A charge controller follow several aspects like
* Min current to start charge before voltage reach
*Min voltage before error at min voltage
*max voltage to show error
* Time to charge at CC
* Time to charge at CV
* Min current before shut off

The PSU dont know anything about the battery nor the SOC. it only checks voltage and current. For instance that psu does not disconnect and it does not detect low current. Its a PSU and a PSU will deliver power untill switched off!

None of those is done by a PSU. None of those are done by a BMS.

The BMS states that it sets SOC to 100% when those conditions are true. It does not controll the input nor the PSU based on them....

Once again it can be used as a charger but it is NOT a charger. Not even with that BMS in between does it become a charger. Its still a PSU
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#17
Quote:For instance that psu does not disconnect and it does not detect low current....
None of those is done by a PSU. None of those are done by a BMS.

What you are saying here does not gel with what I am reading in the manual, within the TinyBMS manual is says that:
Quote:Charger is detected, when charger is connected and the charging current starts to flow...
Quote:Tiny BMS controls the charging process only by turning on or off charging port (internal CFET or external relay / contactor)...
Quote:When the BMS is in the Fully Charged state, the battery charging process is restarted only by physically disconnecting the charger from the BMS and reconnecting it again, or at least one of the cells voltages reaches Fully Discharged Voltage level.
Quote:Charger disconnection is detected by the current. When charging current drops below 80 mA, the Tiny BMS finds that the charger has been disconnected, turns off charger port and generates event Charger Disconnected (0x65)...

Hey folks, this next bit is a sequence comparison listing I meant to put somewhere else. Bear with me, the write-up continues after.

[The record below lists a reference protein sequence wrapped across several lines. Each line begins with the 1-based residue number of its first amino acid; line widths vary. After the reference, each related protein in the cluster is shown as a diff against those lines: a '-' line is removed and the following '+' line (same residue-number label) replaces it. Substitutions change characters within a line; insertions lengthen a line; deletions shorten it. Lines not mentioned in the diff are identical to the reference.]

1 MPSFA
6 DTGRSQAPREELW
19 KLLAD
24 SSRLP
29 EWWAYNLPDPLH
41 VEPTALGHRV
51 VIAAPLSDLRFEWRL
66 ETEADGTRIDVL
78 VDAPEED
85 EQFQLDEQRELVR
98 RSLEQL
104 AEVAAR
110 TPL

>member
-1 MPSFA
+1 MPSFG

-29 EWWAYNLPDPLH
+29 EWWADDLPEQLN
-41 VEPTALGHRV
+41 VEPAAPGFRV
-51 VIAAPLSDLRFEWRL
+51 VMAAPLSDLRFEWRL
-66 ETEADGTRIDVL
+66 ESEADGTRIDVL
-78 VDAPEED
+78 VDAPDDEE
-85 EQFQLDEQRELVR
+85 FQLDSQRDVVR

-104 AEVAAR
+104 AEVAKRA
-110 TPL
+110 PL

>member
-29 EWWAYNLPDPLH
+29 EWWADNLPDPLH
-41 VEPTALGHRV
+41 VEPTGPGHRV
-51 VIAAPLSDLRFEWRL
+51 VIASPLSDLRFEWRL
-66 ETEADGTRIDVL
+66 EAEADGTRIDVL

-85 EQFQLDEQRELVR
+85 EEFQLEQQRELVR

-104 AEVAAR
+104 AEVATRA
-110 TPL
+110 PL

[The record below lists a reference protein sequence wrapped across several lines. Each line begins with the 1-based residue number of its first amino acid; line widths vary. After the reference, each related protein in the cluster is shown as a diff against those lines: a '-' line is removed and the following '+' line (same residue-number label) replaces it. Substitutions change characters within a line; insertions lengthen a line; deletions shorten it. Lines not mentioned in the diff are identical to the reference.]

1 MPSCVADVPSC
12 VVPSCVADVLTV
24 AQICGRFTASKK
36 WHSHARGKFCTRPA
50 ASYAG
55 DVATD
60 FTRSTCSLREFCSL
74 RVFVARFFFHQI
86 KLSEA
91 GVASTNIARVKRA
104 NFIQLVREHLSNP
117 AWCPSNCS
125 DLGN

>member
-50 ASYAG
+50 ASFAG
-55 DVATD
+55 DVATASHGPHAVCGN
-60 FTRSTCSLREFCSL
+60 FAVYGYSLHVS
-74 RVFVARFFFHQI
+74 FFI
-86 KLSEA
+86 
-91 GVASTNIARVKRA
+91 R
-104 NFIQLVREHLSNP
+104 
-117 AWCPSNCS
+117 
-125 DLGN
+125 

This, to me, reads that there is an internal relay that is able to disconnect the BMS from the charger once the internal conditions are met and only reconnects once the battery is removed and plugged back in. I cannot see how what the manual says is not flying in the face of what you are saying it is not capable of?
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#18
If so that specific BMS have incorporated that function to help people not wanting to utilize a proper charger.

Did not read that BMS manual so did not know it mention that part or i missed that you written that before Smile So i have to stand to be corrected and im happy you proved me wrong Tongue
With that said its not common that they work that way but what they do is talking to the charger to limit things.

So yes with that combo you will get it to shut off when current is low and i guess it open that port when the voltage is below a specific set value or SOC.

But if you read back i also stated that the turn off part is not really the critical part. On Lithium you can have it running 24/7 if you want. Its only on some older chems you had to cycle to keep a battery running in good shape.
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#19
Haha, thanks - I was hoping it was just that the vast majority of people here use the generic BMS that don't have these functions, but I was convinced I must have some serious misunderstanding somewhere Tongue

As it happens one of the main Mean Well suppliers in the UK have just got back to me and said the adjustment range which says 


"Adjustment of output voltage is allowable to 40 ~ 110% of nominal output voltage."

is within the 43 ~ 55V range, and not on top of.

This doesn't really make sense to me, as if you take its 'nominal' output of 48v then +10% would be 52.8v, not 55v... But they cited their testing of the RSP-1000-48 which they said achieved 57.11v - maybe good enough for an almost 4.1v charge, but I don't want to be taking anything to the edge of it's voltage limits.


All this to say, this is pushing me back in the direction of the RPB-1600-48 which is a full blown charger  Angel
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#20
Yeah i dont get their numbers together between voltages and the %... But with that said they most likely have a formula.

Note that many cheap systems use a very very simple psu as charger and rely on the BMS to cut out on voltage being to high as example. Low current shut off is most of the cases ignored...